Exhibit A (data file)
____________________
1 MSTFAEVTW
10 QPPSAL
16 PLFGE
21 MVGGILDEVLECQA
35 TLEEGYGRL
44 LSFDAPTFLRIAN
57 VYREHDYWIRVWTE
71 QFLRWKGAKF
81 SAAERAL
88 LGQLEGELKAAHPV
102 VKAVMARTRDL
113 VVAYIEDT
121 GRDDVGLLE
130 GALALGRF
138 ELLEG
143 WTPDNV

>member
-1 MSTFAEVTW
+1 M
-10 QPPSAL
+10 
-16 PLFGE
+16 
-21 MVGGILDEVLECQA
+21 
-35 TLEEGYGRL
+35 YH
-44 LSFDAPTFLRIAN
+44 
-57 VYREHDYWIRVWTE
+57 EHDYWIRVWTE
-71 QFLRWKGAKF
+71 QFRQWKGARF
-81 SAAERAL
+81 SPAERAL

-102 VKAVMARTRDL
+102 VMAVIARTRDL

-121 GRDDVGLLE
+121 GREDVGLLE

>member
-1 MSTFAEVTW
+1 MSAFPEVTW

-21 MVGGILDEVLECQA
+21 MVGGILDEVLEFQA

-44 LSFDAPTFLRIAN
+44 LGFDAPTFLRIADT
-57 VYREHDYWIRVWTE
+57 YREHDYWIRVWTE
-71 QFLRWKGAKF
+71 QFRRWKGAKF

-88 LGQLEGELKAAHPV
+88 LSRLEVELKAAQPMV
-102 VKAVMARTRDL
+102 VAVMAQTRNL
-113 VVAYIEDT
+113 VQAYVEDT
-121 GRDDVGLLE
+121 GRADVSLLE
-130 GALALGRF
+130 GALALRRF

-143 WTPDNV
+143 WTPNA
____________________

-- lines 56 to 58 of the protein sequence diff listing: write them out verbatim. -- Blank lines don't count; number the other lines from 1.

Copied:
+113 VQAYVEDT
-121 GRDDVGLLE
+121 GRADVSLLE